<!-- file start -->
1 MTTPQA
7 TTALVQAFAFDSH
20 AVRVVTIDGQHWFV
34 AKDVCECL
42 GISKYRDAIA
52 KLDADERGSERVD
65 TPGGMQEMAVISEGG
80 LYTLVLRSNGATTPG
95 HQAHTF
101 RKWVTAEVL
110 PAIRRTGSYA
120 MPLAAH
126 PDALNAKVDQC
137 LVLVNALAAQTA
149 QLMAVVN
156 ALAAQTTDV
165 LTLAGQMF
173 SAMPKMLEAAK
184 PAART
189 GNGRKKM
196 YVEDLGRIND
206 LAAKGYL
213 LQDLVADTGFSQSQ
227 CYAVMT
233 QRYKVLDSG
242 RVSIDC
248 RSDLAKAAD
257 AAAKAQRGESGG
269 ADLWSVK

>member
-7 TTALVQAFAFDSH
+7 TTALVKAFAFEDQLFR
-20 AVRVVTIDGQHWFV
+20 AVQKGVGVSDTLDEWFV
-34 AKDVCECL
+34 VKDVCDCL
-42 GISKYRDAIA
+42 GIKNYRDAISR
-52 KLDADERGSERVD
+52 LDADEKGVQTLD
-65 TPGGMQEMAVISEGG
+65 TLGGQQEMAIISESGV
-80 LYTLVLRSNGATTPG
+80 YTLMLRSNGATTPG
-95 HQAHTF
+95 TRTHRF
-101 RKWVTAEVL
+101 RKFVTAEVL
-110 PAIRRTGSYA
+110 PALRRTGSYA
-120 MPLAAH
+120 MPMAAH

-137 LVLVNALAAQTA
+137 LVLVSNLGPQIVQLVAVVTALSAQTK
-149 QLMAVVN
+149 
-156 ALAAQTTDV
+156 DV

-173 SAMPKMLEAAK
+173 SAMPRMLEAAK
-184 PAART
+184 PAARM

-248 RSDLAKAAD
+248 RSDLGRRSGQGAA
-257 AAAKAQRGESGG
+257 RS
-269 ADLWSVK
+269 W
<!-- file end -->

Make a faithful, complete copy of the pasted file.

1 MTTPQA
7 TTALVQAFAFDSH
20 AVRVVTIDGQHWFV
34 AKDVCECL
42 GISKYRDAIA
52 KLDADERGSERVD
65 TPGGMQEMAVISEGG
80 LYTLVLRSNGATTPG
95 HQAHTF
101 RKWVTAEVL
110 PAIRRTGSYA
120 MPLAAH
126 PDALNAKVDQC
137 LVLVNALAAQTA
149 QLMAVVN
156 ALAAQTTDV
165 LTLAGQMF
173 SAMPKMLEAAK
184 PAART
189 GNGRKKM
196 YVEDLGRIND
206 LAAKGYL
213 LQDLVADTGFSQSQ
227 CYAVMT
233 QRYKVLDSG
242 RVSIDC
248 RSDLAKAAD
257 AAAKAQRGESGG
269 ADLWSVK

>member
-7 TTALVQAFAFDSH
+7 TTALVKAFAFEDQLFR
-20 AVRVVTIDGQHWFV
+20 AVQKGVGVSDTLDEWFV
-34 AKDVCECL
+34 VKDVCDCL
-42 GISKYRDAIA
+42 GIKNYRDAISR
-52 KLDADERGSERVD
+52 LDADEKGVQTLD
-65 TPGGMQEMAVISEGG
+65 TLGGQQEMAIISESGV
-80 LYTLVLRSNGATTPG
+80 YTLMLRSNGATTPG
-95 HQAHTF
+95 TRTHRF
-101 RKWVTAEVL
+101 RKFVTAEVL
-110 PAIRRTGSYA
+110 PALRRTGSYA
-120 MPLAAH
+120 MPMAAH

-137 LVLVNALAAQTA
+137 LVLVSNLGPQIVQLVAVVTALSAQTK
-149 QLMAVVN
+149 
-156 ALAAQTTDV
+156 DV

-173 SAMPKMLEAAK
+173 SAMPRMLEAAK
-184 PAART
+184 PAARM

-248 RSDLAKAAD
+248 RSDLGRRSGQGAA
-257 AAAKAQRGESGG
+257 RS
-269 ADLWSVK
+269 W